Chapters 3, 4, and 5[7] treat post-Soviet Georgia. Toal details the special relationship that Georgian presidents Eduard Shevardnadze and Mikheil Saakashvili cultivated with the United States. The latter, who received a degree from Columbia Law School (1994), served two presidential terms (2004–13), astutely gaining US support for Georgia from, among others, President George W. Bush and Senator John McCain. He tried to leverage their backing to regain control of Georgia's two breakaway provinces of South Ossetia and Abkhazia: "This attempt ended up precipitating the [Russo-Georgian] August 2008 war, for which Saakashvili bears considerable responsibility" (14). Eschewing any simplistic analysis of events, Toal stresses the complexities of Ossetian and Abkhazian relations with Georgia and Russia. He also clarifies why the hopes of Saakashvili and various American politicians that Georgia might join NATO aroused Russian fears and suspicions of Georgia and the West.

Chapters 6 and 7,[8] shift to Ukraine and its relations with both Russia and the West, especially the United States and NATO. Toal describes the lead-up to the "invasion of Crimea in late February 2014 and … its subsequent annexation" (14), as well as Russia's role in fomenting revolt in Eastern Ukraine, especially in the Donetsk and Luhansk provinces. He also details why the Novorossiya project was not more successful.

The government of Catherine the Great gave the name "Novorossiya" to a new Russian province north of the Black Sea, acquired in wars with Turkey. But, starting in the 1990s, the designation was (controversially) associated with various areas in and near the former province. Some pro-Russians in Odessa, pointing to its mixed ethnic population, believed Novorossiya should be an autonomous region in Ukraine. Later, some Russian nationalists who "combined conservative orthodox religious values with imperialist nostalgia" (246) desired to make it part of an expanded Russia. In 2014, Toal was part of a team that polled people in Crimea and southeastern Ukraine (excepting Donetsk and Luhansk, where conflict was ongoing); they asked them whether Novorossiya was "a myth or historical fact." And, if a fact, whether it could be "a basis for separation of Novorossiya from Ukraine?" (269). The poll found little popular support for any Novorossiyan secession from Ukraine, except in Crimea, where ethnic Russians outnumbered ethnic Ukrainians.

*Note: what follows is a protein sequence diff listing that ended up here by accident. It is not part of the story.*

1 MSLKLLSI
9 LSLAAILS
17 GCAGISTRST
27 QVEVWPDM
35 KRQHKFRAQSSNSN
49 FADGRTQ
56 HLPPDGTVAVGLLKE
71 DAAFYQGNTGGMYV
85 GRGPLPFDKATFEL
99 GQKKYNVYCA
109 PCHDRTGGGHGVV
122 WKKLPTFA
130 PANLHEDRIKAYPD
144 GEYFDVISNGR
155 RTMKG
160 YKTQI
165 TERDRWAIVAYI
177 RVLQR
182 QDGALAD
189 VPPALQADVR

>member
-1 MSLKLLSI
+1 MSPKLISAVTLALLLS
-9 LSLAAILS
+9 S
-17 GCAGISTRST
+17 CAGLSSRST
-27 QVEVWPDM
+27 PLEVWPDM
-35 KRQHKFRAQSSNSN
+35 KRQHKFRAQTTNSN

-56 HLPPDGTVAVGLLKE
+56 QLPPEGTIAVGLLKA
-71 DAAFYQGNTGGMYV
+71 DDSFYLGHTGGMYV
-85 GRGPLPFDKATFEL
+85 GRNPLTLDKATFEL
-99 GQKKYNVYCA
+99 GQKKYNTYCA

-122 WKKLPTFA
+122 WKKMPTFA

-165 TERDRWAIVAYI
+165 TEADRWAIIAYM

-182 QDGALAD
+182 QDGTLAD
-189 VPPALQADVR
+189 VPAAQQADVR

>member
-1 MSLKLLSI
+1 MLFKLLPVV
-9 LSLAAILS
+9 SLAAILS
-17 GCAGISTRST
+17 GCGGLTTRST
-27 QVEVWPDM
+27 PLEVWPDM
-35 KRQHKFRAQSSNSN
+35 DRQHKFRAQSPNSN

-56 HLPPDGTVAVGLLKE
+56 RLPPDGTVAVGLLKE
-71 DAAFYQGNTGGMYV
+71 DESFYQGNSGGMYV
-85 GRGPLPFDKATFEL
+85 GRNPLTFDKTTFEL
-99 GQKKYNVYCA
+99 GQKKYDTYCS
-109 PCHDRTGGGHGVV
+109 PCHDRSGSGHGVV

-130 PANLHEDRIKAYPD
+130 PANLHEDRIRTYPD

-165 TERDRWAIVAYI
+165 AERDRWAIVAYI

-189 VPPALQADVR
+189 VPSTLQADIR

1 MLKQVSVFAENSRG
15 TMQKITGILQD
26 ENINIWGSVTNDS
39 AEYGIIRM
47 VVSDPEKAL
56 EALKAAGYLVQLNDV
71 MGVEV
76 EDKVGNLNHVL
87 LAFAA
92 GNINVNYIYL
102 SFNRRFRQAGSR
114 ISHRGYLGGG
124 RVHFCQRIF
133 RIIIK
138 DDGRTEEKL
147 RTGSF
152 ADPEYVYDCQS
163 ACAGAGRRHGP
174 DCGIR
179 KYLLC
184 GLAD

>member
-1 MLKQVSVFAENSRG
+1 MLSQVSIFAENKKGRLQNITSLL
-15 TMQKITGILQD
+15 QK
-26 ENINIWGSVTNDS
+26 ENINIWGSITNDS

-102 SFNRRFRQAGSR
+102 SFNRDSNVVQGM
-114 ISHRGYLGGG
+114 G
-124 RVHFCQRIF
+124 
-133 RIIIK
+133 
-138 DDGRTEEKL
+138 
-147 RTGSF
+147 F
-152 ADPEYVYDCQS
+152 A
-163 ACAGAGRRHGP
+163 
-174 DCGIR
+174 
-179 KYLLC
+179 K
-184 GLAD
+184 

Toal's last chapter, "Geopolitics Thick and Thin," critiques the "thin" approach to geopolitics typical of both Russian and American political thought. Rather than relying on stereotypes and stale thinking, he prefers a "thick" analysis resting "on recognition of the importance of spatial relationships and in-depth knowledge of places and people[,] grounded in the messy heterogeneity of the world" (279).

Having completed his book shortly after the US presidential election in November 2016, Toal recognizes that Donald Trump's foreign policy may jettison old ways of thinking about Russia and geopolitics and warns that "xenophobic tendencies are flaring at a time when the common security threats facing all states—climate change, global pandemics, nuclear proliferation, information system vulnerabilities, and transnational terrorism—are acute and require greater levels of global cooperation and sovereignty pooling…. Collective effort and patient diplomacy are required" (302).

Gerard Toal has achieved his aim of providing a "deeper intellectual and moral understanding" (16) of the contest between Vladimir Putin and Western leaders over Ukraine and the Caucasus. Near Abroad is very much a book for our time.

[1] See, e.g., her Political Emotions: Why Love Matters for Justice (Cambridge, MA: Harvard U Pr, 2013).

[2] A Sense of the Enemy: The High Stakes History of Reading Your Rival's Mind (NY: Oxford U Pr, 2014) 2; see my review at MiWSR 2016-019. Shore's viewpoint has been gaining adherents: see, e.g., Fiona Hill and Clifford Gaddy, Mr. Putin: Operative in the Kremlin, rev. ed. (Washington: Brookings Inst Pr, 2015) 5. In March 2017, President Donald Trump appointed Hill to his National Security Council staff as senior director for European and Russian Affairs.

[3] Shore, ibid., 2, 189.

[4] "On Political Judgment," NY Review of Books (3 Oct. 1996) 26–30.

[5] Note 2 above.

[6] See also my "Is Vladimir Putin an Ideologue, Idealist, or Opportunist?" History News Network (3 May 2015).

[7] Respectively, "A Cause in the Caucasus," "Territorial Integrity," and "Rescue Missions."

[8] "Places Close to Our Hearts," and "The Novorossiya Project."